It is evident from the book of Creation, and at the same time from the Lord's words, that from creation there was given to man and woman an inclination and also a capability of conjunction, as into one. In the book of Creation, which is called Genesis, we read: "Jehovah God builded the rib which he had taken from the man into a woman, and brought her to the man. And the man said, This now is bone of my bones, and flesh of my flesh. She shall be called Woman, because she was taken out of man. Therefore shall a man leave his father and his mother, and shall cleave unto his wife; and they shall be one flesh" (ii. 22-24). The Lord also says the same in Matthew:—"Have ye not read, that He which made them from the beginning made them male and female, and said, For this cause shall a man leave father and mother, and shall cleave to his wife; and they twain shall be one flesh? Wherefore they are no more twain, but one flesh" (xix, 4-6). It is clear from these passages that the woman was created from the man (vir), and that each has an inclination and capability of re-uniting themselves into one. That the re-union is into one man (homo) is also plain from the book of Creation, where both together are called man (homo); for we read:—In the day that God created man (homo), . . . a male and a female created He them, . . . and called their name man (homo)" (v. 1, 2). It is said, "He called their name Adam;" but Adam and man in the Hebrew tongue are one word. They are both together called man too in chap. i. 27, and iii. 22, 23, 24, of the same book. One man is also signified by one flesh; as is evident from passages in the Word where all flesh is mentioned, meaning all mankind. (C. L. n. 156.)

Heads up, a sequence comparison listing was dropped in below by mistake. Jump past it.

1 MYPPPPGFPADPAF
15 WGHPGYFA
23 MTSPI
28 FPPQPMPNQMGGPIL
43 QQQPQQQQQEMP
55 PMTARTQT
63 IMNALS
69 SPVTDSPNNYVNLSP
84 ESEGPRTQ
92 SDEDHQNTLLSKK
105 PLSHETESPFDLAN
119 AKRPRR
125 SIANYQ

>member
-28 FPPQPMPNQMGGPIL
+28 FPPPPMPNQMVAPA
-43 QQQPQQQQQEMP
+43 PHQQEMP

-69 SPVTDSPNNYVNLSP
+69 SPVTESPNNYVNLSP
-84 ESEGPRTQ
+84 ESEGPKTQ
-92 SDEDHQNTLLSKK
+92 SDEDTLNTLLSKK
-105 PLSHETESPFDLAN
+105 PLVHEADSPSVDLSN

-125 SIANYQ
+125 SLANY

The Nature and Origin op Marriage.
The origin of love truly conjugial is the love of the Lord towards the church. Hence in the Word the Lord is called the
- The author must not be understood to mean that this account is to be interpreted literally, and that the woman was created from the man after the manner of the literal sense. He distinctly states otherwise (A. C. n. 152). But that, as